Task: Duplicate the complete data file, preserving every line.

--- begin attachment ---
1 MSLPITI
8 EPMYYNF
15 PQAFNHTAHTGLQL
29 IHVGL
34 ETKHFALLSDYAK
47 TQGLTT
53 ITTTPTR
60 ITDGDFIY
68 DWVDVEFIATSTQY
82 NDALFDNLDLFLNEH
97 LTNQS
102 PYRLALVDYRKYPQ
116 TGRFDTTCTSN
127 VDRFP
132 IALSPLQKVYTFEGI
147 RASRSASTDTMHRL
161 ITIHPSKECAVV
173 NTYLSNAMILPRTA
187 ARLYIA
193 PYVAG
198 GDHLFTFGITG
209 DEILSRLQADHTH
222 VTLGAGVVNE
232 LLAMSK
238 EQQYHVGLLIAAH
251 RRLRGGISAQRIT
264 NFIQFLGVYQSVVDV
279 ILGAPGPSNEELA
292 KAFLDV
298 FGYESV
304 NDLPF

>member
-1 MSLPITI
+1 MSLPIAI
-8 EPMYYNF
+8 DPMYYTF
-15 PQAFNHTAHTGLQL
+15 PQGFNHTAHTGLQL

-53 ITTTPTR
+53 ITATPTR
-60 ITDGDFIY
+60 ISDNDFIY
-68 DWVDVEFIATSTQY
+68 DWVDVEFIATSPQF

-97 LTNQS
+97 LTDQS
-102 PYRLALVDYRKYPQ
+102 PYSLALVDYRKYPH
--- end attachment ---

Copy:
1 MSLPITI
8 EPMYYNF
15 PQAFNHTAHTGLQL
29 IHVGL
34 ETKHFALLSDYAK
47 TQGLTT
53 ITTTPTR
60 ITDGDFIY
68 DWVDVEFIATSTQY
82 NDALFDNLDLFLNEH
97 LTNQS
102 PYRLALVDYRKYPQ
116 TGRFDTTCTSN
127 VDRFP
132 IALSPLQKVYTFEGI
147 RASRSASTDTMHRL
161 ITIHPSKECAVV
173 NTYLSNAMILPRTA
187 ARLYIA
193 PYVAG
198 GDHLFTFGITG
209 DEILSRLQADHTH
222 VTLGAGVVNE
232 LLAMSK
238 EQQYHVGLLIAAH
251 RRLRGGISAQRIT
264 NFIQFLGVYQSVVDV
279 ILGAPGPSNEELA
292 KAFLDV
298 FGYESV
304 NDLPF

>member
-1 MSLPITI
+1 MSLPIAI
-8 EPMYYNF
+8 DPMYYTF
-15 PQAFNHTAHTGLQL
+15 PQGFNHTAHTGLQL

-53 ITTTPTR
+53 ITATPTR
-60 ITDGDFIY
+60 ISDNDFIY
-68 DWVDVEFIATSTQY
+68 DWVDVEFIATSPQF

-97 LTNQS
+97 LTDQS
-102 PYRLALVDYRKYPQ
+102 PYSLALVDYRKYPH